June 1, 2015 Annie Lennox – Nostalgia (Album Review)
In the last decade and a half, the Scottish-born artist Annie Lennox has been regarded as one of the quirky female Pop artists. With an easily distinguishable voice, her music and sense of fashion have strong New Wave sensibilities and may reside in the same class and glamour as the likes of Cyndi Lauper and Sinéad O’Connor. However, back in the 1980s, Lennox was more known as the female half of the New Wave/Synthpop duo Eurythmics, with Dave Stewart as the male half. The music of Eurythmics—represented by eight studio albums; from 1981’s In the Garden to 1999’s Peace—has been usually described as New Wave/Synthpop primarily because of the common sonic characteristics of the singles that made the duo internationally popular. These hit singles included “Sweet Dreams (Are Made of This),” “Who’s That Girl?,” “Here Comes the Rain Again,” and “There Must Be an Angel (Playing with My Heart);” and all of these share the same basic sound that is characterized by Lennox’s soulful alto voice, synthesizer-based rhythm section, string ornamentation, and Stewart’s mildly angular guitar flourishes.
As a solo artist, Lennox began her career in 1992 when she released her debut album, Diva. The dominant style in this release, as well as that of the follow up, 1995’s Medusa, did not really stray far away from the sound of her former band. Despite the incorporation of stronger, old Soul and R’n’B elements, the Synthpop sensibilities and her suave, velvety vocal styling remained as dominant as ever. While 2003’s Bare was more guitar-oriented in a Folk kind of way, the next one, 2007’s Songs of Mass Destruction, was a mix of upbeat Pop, Rock, and Electronic Dance tracks with a few doses of piano-based ballads. Because the solo discography of Lennox has been commonly represented by only her popular singles such as “Why,” “Walking on Broken Glass,” and her cover of The Lover Speaks’ “No More ‘I Love Yous’,” all of which share the Pop sensibilities of many Eurythmics songs, many listeners did not really get to explore the other facets of Lennox’s music via her post-’90s albums. This can be the reason the same type of listeners might find Nostalgia, the latest, sixth opus of Lennox, a bit alien to them. However, if they are familiar, especially with 2010’s A Christmas in Cornucopia, the album preceding it, then they would have connected the dots. They would have acknowledged that, after all, there was no missing link between Lennox’s latest album and the previous ones. Whereas Cornucopia is basically a collection of Lennox’s favorite Christmas songs, Nostalgia is simply a sonic image of Lennox as she dug much farther back into her past.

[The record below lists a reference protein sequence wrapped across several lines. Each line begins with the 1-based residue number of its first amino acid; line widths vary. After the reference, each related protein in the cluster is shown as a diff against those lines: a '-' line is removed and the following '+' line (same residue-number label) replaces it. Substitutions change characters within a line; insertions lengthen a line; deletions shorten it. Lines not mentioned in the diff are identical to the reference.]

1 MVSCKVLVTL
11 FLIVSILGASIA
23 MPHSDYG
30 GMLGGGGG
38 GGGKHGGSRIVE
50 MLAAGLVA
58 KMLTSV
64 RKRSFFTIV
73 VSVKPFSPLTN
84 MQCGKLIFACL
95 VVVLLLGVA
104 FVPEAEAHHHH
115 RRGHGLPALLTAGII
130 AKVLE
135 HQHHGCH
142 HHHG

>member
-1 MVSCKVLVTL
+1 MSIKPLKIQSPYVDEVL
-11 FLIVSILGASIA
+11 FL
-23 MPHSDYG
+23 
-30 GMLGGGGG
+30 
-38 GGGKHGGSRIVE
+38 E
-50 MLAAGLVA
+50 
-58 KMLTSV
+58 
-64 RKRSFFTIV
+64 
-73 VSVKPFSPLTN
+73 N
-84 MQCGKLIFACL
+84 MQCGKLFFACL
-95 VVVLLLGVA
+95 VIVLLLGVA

Released on September 30, 2014 via Island, Nostalgia features cover versions of songs mostly released in the 1930s. In spite of the Traditional Pop direction that Lennox pursued in this latest offering, the style of the album should by now be only half-surprising, for Lennox seemed to have simply decided to stretch her inspirational compass onto her earliest and deepest roots. Considering that the style of Eurythmics and Lennox has always been Pop-oriented with a whiff of R’n’B anyway, to mine further the archives of Pop music is but a natural thing to do for an introspective artist such as Lennox; and, of course, what is there to find in that particular period of Pop music but whatever songs were popular in those days. This was what Lennox did; that was the type of songs that she decided to interpret for her most recent release. Of the dozen songs Nostalgia contains, ten originally belonged to the so-called American Pop and Jazz standards of the 1930s: “Memphis in June,” “Georgia in My Mind,” George Gershwin’s “Summertime,” “I Cover the Waterfront,” “Strange Fruit,” “God Bless the Child,” “September in the Rain,” “I Can Dream, Can’t I?,” “The Nearness of You,” and “Mood Indigo.” With Lennox’s already soulful voice and dark vocal timbre, she certainly whips those songs up with so much ease and confidence. The accompanying music itself remained true to the respective songs’ old Soul and jazzy mood. At the same time, because of the characteristic semi-operatic and rustic voice of Lennox, the album fits well into the entire Lennox solo discography.
Thus, to regard Lennox now as the female counterpart of the classic golden voices of Traditional Pop music such as Frank Sinatra, Matt Monro, Johnny Mathis, and Paul Anka is fairly befitting. Nostalgia will serve as the musical proof. Furthermore, it is also not out of place in the contemporary arena. Listeners may file it alongside the works of newer Traditional Pop crooners and chanteuses like Michael Bublé and Adele. Overall, Nostalgia is simply Lennox’s attempt to embark on a nostalgic, sonic journey much farther into her childhood musical roots and to cover whatever era of Pop music she has not yet covered in the past. Lennox, with her new album, while far-reaching, is still within her domain after all. For all these, CrypticRock gives Nostalgia 4 out of 5 stars.